Minnesota’s largest and most expensive office complex was resold in what was claimed to be the largest real estate transaction in the history of Minneapolis-St. Paul. MetLife led a partnership, including Allstate Corporation that paid $368,950,000 for the Normandale Lake Office in Bloomington from an entity led by Chicago-developer Sam Zell.
This transaction exceeds the developer’s previous record-setting $270 million purchase of the complex in 2012 by the seller of the complex. A spokesperson for MetLife said that this transaction was worth pursuing because of the complex’s quality and amenities as well as reputation of its tenants and its proximity to the Northland Plaza, a 300,000 square foot office tower.
The partnership was among several bidders for the complex. The ownership is intended to be long-term and there are no plans to make major changes to the property.
The complex, a sprawling sky-way connected network comprised of five glass buildings, was developed in stages over several years in the 1980s. It exceeds the size of downtown Minneapolis’ tallest building, the 57-story IDS Center. The complex has two fine dining restaurants and on-site services such as day care and hair salons. It is also located near a 2,500-acre regional park.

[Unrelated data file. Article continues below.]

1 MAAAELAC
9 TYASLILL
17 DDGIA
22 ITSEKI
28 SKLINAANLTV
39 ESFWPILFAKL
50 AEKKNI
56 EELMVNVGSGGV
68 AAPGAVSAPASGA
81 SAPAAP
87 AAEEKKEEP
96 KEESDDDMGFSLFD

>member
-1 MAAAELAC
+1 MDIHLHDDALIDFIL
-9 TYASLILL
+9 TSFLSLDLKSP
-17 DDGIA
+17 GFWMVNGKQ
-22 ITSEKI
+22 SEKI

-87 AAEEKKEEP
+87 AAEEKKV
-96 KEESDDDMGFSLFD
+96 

Tata Consulting Services and Oracle Corp. are among its 90 well-known tenants. The complex has outperformed the market and has a 93-percent occupancy rate compared to the normal 83 percent for similar buildings in the metro area.
Other recently high-profile real estate transactions in the Twin Cities have included the Graves Hotel, 50 South Tenth and Washington Square in downtown Minneapolis.This record-setting purchase, like other routine commercial real estate transactions in the Twin Cities, requires negotiation, planning and knowledge of numerous laws and regulations such as zoning laws and requirements governing commercial mortgages. Prompt legal advice can help assure that these deals are successful.
Source: Star Tribune, “Minnesota’s biggest office complex changes hands again, Jim Buchta and Kristen Leigh Painter, Nov. 6, 2014